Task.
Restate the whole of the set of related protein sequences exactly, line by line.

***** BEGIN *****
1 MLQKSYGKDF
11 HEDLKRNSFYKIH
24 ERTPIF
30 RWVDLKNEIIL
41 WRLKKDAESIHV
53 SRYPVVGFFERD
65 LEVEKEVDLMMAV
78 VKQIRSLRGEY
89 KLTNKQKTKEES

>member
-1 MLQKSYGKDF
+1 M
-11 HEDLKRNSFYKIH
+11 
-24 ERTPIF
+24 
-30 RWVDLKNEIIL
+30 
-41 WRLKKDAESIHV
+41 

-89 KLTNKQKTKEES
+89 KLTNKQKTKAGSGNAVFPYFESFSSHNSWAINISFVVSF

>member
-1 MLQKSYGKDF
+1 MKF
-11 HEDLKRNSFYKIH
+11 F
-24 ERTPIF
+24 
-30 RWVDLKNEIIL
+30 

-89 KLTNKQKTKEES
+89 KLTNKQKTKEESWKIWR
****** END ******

1 MLQKSYGKDF
11 HEDLKRNSFYKIH
24 ERTPIF
30 RWVDLKNEIIL
41 WRLKKDAESIHV
53 SRYPVVGFFERD
65 LEVEKEVDLMMAV
78 VKQIRSLRGEY
89 KLTNKQKTKEES

>member
-1 MLQKSYGKDF
+1 M
-11 HEDLKRNSFYKIH
+11 
-24 ERTPIF
+24 
-30 RWVDLKNEIIL
+30 
-41 WRLKKDAESIHV
+41 

-89 KLTNKQKTKEES
+89 KLTNKQKTKAGSGNAVFPYFESFSSHNSWAINISFVVSF

>member
-1 MLQKSYGKDF
+1 MKF
-11 HEDLKRNSFYKIH
+11 F
-24 ERTPIF
+24 
-30 RWVDLKNEIIL
+30 

-89 KLTNKQKTKEES
+89 KLTNKQKTKEESWKIWR